Posted at 6:00 AM on April 25, 2008
by David Zingler
Former Twins phemon Francisco Liriano did his best Sidney Ponson imitation yesterday in Oakland, giving up 6 runs on 5 hits and 3 walks in 2/3 of an inning. He is now 0-3 with an 11.32 ERA and has allowed 15 hits and 13 walks in 10 1/3 innings.
Coming off major arm surgery, I expected Liriano to be rusty and struggle. I also knew that the bar was unreasonably high because of his out-of-this-world 2006 performance. But, I was thinking more like 1-2 with a 5.50 ERA and at least one start where he showed flashes of his old self.
With the Santana trade netting only one weak hitting outfielder on the major league roster this season, Liriano is probably the most important player in the Twins organization. While we may never see another pitcher in a Twins uniform that matches Santana's production, Liriano looked to have the talent to bring another Cy Young award to Minnesota.
There's still a chance that could happen, but there's also a chance that the elbow surgery and potential risk of a re-injury will prohibit Liriano from ever again snapping that nasty slider like he did two years ago.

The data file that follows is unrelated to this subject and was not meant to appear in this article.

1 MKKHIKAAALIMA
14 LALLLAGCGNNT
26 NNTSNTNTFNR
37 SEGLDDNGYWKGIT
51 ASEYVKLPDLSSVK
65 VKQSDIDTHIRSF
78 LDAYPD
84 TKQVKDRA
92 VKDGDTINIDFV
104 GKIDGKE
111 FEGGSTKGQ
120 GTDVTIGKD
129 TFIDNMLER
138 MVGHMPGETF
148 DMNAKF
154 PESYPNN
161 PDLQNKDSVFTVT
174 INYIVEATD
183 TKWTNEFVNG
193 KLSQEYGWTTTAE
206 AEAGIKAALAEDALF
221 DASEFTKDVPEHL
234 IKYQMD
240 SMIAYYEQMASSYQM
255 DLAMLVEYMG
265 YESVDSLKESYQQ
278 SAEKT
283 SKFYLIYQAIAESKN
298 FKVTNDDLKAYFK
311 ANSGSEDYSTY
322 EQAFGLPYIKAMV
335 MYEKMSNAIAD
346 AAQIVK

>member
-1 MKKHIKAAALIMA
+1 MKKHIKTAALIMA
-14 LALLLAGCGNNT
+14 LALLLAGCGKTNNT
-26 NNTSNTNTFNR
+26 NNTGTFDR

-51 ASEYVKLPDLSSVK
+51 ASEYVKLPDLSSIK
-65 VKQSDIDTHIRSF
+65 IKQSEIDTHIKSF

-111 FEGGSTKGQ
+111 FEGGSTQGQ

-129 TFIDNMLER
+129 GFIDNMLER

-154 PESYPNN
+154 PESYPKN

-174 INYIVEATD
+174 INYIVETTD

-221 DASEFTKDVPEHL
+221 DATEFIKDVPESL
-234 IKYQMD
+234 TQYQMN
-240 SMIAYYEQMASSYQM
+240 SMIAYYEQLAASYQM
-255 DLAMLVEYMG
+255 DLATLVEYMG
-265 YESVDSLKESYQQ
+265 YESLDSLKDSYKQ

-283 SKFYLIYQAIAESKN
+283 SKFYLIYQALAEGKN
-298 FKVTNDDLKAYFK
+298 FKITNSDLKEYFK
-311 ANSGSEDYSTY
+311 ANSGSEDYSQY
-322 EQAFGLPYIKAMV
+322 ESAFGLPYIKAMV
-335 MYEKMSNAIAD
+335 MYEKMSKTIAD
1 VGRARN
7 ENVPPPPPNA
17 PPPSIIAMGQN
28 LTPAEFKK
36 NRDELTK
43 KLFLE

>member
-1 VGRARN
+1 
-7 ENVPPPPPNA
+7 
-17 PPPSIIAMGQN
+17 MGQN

Will Liriano be the next Santana or the new Mark Fidrych? Nobody knows, but the Twins immediate future hangs in the balance.
Lighten up. Liriano is struggling on his return from major surgery. So if the Twins are smart they'll send him to AAA or maybe even AA where he doesn't have to worry about hitters as much and can "find" his fastball and slider. Once he's dominating the International League again he can come up with the confidence he needs to pitch in the majors.
This stint was the Twins allowing Liriano to learn that he has to work on his pitching in the minors. Until he came up and got shelled he wasn't going to listen to the minor league coaches. Now he might.
It's funny that you mention Fidrych, because that's who I've been thinking ever since Liriano went down with the elbow injury. Not many other young pitchers have had the kind of profound, immediate impacts on their teams.
I wouldn't give up yet on Liriano. He's young, and clearly he has to figure out how to be more of a pitcher than a thrower. I was of the feeling that they should let him take his lumps at the major league level, but more games like yesterday might completely destroy his confidence.
Even though the results were the same between Fydrich and Liriano - young phenoms that accumulated wins thus garnering local and national attention at a young age (Fydrich 21, Liriano 22) - that is about where the similarity ends. In his breakout season, Fydrich had a strike out rate of 9% while Liriano had a strike out rate of 30%. Some would suggest that Fydrich was the recipiant of an extremely lucky season that complimented his crazy personality to project him to the national spotlight. Liriano was a genuinely filthy pitcher.
True. A better comparison might be Fernando Valenzuela, who went 13-7 in his first full season (1981) and had a 23% strike out rate. He also had 8 complete games.